India’s Notorious Anti-Conversion Laws: Accused of converting to Christianity; 12 arrested

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INDIA anticonversion

Twelve people accused of converting to Christianity arrested in Madhya Pradesh, India on 14th January 2016. Seven of the twelve were released on bail on 17th January 2016.

According to UCA news sources, the twelve had gathered in Shankar Singh’s house to celebrate Markar Sankrati, a Hindu festival. After hearing false claims of the group’s conversion, Hindus gathered around the house accusing them of conversion and later handed them over to the police who arrested them.

Singh, while talking to a journalist said, “There was no conversion activity and no attempt to convert anyone.” Singh also said that he has faith in Jesus and regularly pray[s] to him and has been experiencing the love of God with the help of some ministers which had transformed his life.”Later I began to follow Jesus but am not a member of any church,” Singh added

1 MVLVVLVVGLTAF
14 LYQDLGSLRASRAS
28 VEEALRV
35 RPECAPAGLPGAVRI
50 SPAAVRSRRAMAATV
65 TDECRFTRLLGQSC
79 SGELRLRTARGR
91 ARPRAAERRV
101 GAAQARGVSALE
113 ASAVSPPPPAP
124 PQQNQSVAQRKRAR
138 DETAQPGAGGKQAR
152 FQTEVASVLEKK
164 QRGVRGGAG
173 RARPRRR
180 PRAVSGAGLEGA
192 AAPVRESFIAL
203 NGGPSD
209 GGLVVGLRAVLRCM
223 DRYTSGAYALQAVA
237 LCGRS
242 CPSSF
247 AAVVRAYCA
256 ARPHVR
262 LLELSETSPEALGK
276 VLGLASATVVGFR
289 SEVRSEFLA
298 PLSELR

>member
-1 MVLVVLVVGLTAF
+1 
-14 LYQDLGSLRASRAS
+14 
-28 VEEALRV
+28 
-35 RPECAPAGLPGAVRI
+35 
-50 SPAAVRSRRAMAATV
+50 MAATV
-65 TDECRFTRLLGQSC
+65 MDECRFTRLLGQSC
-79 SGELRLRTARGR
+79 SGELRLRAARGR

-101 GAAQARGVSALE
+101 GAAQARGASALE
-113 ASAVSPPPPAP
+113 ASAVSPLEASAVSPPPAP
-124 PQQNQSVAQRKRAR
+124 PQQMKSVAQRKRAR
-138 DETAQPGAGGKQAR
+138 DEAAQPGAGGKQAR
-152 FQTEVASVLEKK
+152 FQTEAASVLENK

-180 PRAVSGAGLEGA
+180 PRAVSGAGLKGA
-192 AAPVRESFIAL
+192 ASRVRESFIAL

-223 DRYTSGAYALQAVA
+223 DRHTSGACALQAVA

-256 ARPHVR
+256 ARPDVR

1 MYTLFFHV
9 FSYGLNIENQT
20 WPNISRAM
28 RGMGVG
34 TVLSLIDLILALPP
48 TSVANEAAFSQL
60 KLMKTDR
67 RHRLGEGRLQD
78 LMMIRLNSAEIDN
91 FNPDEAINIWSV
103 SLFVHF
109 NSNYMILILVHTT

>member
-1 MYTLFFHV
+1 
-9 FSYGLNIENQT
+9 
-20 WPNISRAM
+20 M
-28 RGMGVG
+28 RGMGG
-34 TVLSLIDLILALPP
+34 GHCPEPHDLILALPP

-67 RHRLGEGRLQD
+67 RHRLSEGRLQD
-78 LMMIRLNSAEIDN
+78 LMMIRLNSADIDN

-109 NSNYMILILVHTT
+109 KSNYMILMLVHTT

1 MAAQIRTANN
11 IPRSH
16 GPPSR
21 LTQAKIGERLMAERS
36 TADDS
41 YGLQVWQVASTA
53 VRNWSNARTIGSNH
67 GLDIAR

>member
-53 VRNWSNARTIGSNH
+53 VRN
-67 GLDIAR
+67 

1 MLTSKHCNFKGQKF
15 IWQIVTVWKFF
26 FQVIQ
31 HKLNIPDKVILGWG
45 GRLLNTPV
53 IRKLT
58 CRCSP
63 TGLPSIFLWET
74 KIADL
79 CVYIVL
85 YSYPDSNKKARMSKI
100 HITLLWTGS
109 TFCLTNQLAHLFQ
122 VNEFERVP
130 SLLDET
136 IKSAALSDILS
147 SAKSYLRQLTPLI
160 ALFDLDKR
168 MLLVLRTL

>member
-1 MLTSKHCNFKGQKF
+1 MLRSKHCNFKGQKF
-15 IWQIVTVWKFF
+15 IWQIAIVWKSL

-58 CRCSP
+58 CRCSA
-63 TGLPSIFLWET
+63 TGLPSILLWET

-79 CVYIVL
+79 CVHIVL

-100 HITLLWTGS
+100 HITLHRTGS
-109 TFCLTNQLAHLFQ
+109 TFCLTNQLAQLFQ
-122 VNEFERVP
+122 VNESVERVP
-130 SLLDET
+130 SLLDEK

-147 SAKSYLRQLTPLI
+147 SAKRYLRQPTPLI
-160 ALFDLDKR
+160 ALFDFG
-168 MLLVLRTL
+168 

Talking about the incident, Richard James, of the Rashtriya Isai Mahasang, a Christian forum in Madhya Pradesh, said, “The police are unleashing a reign of terror against minority groups, especially Christians since the pro-Hindu Bharatiya Janata Party government took power more than a decade ago.”

The Anticonversion law in Madya Pradesh, India provides that a person who wishes to change religion must inform the district magistrate of his decision. The new provision also obliges the priests who preside a “conversion ceremony” to inform the state government a month before on the exact day, time and place in which the conversion takes place, providing for penalties if this does not happen. An administrative investigation of the police follows, to ascertain whether there are constraints. The laws, on paper, try to curb religious conversions made by force, deceit or flattery but in fact, the laws hinder the conversion in general and are manipulated by Hindu nationalist groups to hit religious minorities.